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Types of stretching

There are several different methods used for stretching our muscles, some have been taught to us from a very young age such as static stretches, while others we may be familiar with but don’t know the purpose of, such as Self-myofascial release, otherwise known as foam rolling. The following methods of stretching are the most used or referred to when doing any kind of warm-up or cool down exercises before/after a workout or participating in a sport:

Self-myofascial release (Foam rolling): Perform small continuous, back-and-forth movements on a foam roller or similar device, covering an area of 2 to 6 inches over the tender region for 30 to 60 seconds. While there is not enough research to point to the exact mechanisms of how SMR accomplishes its benefits, it is thought that this technique resets the proprioceptive mechanisms of the soft tissue. Preliminary evidence suggests that SMR helps reduce hypertonicity (tightness) within the underlying muscle and fascia, leading to improved mobility.

Static Stretches: Static stretching is probably the most familiar and time-honored type of stretching. This involves stretching a muscle to near its furthest point and then holding that position for at least 15 or 20 seconds. The emphasis is often to focus on a single muscle group with each stretch. Static stretches should be taken to the point of tension, performing a minimum of four repetitions.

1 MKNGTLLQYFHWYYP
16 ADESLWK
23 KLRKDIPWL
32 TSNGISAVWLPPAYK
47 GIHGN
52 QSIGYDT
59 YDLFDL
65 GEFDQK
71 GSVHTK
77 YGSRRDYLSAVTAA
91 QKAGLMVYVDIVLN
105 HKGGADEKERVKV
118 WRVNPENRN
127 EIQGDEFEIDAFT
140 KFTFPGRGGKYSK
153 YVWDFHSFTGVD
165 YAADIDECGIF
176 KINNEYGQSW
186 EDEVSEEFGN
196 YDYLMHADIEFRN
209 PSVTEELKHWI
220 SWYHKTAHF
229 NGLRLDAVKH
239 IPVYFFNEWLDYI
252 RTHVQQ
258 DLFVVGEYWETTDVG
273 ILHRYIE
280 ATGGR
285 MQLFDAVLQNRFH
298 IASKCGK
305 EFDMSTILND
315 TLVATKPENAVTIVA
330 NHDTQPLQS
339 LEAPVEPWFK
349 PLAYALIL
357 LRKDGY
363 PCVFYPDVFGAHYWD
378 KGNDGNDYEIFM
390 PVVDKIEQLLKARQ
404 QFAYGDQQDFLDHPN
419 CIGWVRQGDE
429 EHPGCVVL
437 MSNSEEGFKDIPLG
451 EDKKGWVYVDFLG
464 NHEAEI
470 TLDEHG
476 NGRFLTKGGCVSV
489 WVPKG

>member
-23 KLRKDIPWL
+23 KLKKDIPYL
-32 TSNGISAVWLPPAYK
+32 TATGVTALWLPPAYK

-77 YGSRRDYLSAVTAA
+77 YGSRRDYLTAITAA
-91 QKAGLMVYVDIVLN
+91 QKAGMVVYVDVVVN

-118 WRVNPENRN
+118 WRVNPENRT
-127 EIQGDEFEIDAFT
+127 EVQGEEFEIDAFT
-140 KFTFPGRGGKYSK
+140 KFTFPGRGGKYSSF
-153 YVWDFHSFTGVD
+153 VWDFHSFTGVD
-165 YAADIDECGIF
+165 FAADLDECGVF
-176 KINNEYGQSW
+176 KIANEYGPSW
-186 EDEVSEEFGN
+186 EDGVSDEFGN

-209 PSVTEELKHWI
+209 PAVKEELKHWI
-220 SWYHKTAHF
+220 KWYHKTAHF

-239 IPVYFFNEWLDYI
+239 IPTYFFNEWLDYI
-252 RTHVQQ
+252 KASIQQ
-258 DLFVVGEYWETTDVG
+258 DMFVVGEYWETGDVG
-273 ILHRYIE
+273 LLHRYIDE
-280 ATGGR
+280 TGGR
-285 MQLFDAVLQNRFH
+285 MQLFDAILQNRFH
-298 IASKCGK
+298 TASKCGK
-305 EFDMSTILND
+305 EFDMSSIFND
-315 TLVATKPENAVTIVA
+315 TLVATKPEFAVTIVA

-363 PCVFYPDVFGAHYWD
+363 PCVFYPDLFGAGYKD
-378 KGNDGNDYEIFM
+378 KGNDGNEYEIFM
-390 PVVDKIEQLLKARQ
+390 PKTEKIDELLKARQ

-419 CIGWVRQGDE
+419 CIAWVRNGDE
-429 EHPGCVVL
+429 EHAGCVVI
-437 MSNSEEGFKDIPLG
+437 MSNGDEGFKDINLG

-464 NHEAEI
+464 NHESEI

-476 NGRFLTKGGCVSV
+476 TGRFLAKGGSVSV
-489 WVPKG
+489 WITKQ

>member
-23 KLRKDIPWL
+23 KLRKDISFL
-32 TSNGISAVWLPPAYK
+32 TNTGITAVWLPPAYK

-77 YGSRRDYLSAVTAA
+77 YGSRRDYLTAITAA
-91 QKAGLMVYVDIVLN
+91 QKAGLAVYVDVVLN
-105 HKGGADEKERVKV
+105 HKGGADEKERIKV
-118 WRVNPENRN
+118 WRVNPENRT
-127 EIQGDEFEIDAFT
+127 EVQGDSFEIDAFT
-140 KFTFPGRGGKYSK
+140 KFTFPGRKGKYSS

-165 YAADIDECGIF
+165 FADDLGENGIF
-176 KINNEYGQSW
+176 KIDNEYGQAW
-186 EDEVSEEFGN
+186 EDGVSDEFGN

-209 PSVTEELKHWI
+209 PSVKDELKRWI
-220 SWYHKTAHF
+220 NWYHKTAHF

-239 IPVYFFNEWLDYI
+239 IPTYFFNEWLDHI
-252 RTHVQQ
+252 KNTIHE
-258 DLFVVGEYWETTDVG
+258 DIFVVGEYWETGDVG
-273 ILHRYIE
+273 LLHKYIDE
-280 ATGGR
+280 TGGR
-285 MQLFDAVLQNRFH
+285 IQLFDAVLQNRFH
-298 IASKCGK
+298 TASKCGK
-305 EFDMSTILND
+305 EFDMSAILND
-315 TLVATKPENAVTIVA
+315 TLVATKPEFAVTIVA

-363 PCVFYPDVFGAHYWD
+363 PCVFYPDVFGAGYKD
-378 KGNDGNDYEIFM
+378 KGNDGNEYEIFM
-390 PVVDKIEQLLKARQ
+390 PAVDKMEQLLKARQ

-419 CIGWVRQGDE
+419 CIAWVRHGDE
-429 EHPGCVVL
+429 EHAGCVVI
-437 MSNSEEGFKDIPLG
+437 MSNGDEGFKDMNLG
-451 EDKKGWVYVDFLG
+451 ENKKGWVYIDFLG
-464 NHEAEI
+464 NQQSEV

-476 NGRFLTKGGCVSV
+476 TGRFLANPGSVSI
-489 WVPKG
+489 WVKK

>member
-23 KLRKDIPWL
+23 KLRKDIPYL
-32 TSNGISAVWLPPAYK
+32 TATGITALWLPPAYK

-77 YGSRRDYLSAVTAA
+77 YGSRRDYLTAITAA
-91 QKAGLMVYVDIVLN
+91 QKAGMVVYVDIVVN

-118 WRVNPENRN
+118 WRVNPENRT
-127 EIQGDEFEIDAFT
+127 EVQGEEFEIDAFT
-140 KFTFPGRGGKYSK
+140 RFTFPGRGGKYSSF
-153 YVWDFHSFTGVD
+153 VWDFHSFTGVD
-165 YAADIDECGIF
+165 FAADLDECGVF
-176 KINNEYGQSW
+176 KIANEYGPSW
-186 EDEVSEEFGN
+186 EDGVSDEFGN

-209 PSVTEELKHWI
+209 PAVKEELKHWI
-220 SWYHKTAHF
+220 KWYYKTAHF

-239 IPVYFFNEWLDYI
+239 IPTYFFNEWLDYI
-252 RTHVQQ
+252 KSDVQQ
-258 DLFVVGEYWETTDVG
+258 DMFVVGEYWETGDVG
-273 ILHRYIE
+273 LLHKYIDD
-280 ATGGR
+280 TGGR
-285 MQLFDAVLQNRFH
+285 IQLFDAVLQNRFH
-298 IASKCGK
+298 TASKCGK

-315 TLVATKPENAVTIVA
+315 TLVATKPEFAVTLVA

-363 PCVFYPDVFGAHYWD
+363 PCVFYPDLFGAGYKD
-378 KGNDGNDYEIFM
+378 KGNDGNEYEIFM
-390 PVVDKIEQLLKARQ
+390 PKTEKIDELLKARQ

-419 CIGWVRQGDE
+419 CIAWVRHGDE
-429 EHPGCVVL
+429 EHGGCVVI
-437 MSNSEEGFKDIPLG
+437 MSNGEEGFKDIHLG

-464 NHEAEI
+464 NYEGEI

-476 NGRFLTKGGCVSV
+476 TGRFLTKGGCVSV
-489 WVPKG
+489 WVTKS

Proprioceptive neuromuscular facilitation (PNF): PNF is a form of stretching designed to increase flexibility of muscles and increase range of movement. PNF is a progressive stretch involving muscle contraction and relaxation. Perform a hold-relax stretch, holding the isometric contraction of the agonist muscle for a minimum of six seconds, followed by a 10 to 30 second assisted or passive static stretch.

Dynamic and ballistic: This type of stretching can be effective for individuals participating in sports that require ballistic activities. Dynamic stretching increases range of motion while maintaining muscle tension, making it useful for general stretching, fitness enthusiasts and athletes. What is the difference between dynamic and ballistic stretching? Although both methods of stretching require movement and both are usually passive methods, one is safe, and one is less safe. Dynamic stretching refers to stretching by controlled, coordinated movement with a defined range of motion. Ballistic stretching refers to stretching in uncontrolled, uncoordinated movements, usually involving momentum, and bouncing. As should be clear by the definitions above, dynamic stretching can be safely employed and is often recommended as a warm-up prior to sports activity. This form of stretching is ideal for pushing blood to specific muscle group and making them more elastic prior to dynamic movement. Ballistic stretching can increase range of motion quickly but has a higher risk of injury than other effective techniques.

Self-myofascial release (SMR) and static stretching are good options to consider because both can be self-administered, which can be helpful when searching for daily mobility and flexibility exercises.

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